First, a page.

Even as the airlines, various public transit authorities and the national rail service swiftly announced the end of their mask mandates—some captains even told passengers mid-flight—some stakeholders have expressed increasing irritation with the administration that once aggressively denounced the notion that personal liberty trumped public health, implying that Biden has now left the matter up to individual passengers.
“We urge focus on clear communication so that flight attendants and other frontline workers are not subject to more violence created by uncertainty and confusion,” Sara Nelson, president of the Association of Flight Attendants, the nation’s largest union for flight attendants, said in a statement. Nelson noted that as violent incidents aboard commercial aircraft have skyrocketed in the years since the coronavirus pandemic began, flight attendants have been primary targets of unruly passengers angry over being told to comply with the mask mandate.
“The last thing we need for workers on the frontlines or passengers traveling today is confusion and chaos.”
The inchoate public response to the ruling, a second administration official said, speaks to the Biden administration’s long-standing aversion to being seen as attempting to influence either the Justice Department or the Centers for Disease Control and Prevention for political purposes.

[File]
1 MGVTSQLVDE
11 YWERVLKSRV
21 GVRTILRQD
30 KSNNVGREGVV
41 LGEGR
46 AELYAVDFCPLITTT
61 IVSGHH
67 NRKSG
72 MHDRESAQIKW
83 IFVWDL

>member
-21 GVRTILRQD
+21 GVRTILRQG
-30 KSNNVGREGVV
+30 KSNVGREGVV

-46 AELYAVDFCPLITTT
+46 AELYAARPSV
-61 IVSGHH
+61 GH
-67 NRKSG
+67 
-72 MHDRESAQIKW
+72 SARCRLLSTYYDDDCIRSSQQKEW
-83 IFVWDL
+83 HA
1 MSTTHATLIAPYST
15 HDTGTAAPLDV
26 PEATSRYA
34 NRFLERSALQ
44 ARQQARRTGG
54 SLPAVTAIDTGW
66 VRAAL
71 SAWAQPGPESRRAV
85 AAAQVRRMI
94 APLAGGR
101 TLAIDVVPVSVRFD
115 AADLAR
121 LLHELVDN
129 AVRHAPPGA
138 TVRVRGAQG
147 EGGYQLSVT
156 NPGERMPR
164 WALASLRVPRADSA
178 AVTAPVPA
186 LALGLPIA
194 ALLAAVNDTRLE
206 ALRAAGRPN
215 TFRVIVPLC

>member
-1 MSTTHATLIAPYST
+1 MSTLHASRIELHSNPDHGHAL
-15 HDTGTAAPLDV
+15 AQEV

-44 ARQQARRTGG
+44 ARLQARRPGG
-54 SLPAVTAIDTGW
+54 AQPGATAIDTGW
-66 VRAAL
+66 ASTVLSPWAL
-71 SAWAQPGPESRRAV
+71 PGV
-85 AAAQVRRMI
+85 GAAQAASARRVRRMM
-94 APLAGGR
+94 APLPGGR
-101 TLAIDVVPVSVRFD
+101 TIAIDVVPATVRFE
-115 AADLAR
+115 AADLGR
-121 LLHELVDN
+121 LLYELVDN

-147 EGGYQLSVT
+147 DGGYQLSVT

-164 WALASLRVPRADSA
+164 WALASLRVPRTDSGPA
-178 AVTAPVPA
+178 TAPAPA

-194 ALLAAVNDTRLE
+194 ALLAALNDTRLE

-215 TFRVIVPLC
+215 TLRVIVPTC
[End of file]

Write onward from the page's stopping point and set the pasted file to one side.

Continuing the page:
“The president viewed his predecessor with such incredible disdain for interfering with Justice and CDC, and rightly so,” the official said. “He has said from Day One that matters of public health would be guided by science and not by politics. This is entirely consistent with that promise.”
But the inherently political question of lifting the mask mandate echoes other aspects of the president’s pandemic response, such as the Title 42 public health order that has effectively barred asylum-seekers from entering the U.S. from Mexico, which public health experts have criticized as being too rooted in political, rather than medical, science.
Like nearly everything else related to the pandemic, polling on mask mandates cuts aggressively along party lines. According to a survey released by the Kaiser Family Foundation last month, 48 percent of Americans supported extending the mandate for air travel and public transit, while 51 percent supported allowing the mandate to lapse. Three in four supporters of the mandate identified as Democrats; three in four opponents identified as Republicans.
While the question of an appeal remains unanswered, the White House says that its primary focus on the pandemic is getting more funding to purchase testing and treatment for uninsured Americans—an issue that, despite being much more popular than the mask mandate, has faced much stiffer opposition in Congress.
“Our biggest concern is right now continues to be the fact that we don’t have funding from Congress to ensure that we can return to a point where we have programs for the uninsured,” Psaki said aboard Air Force One. “Those are our biggest concerns.”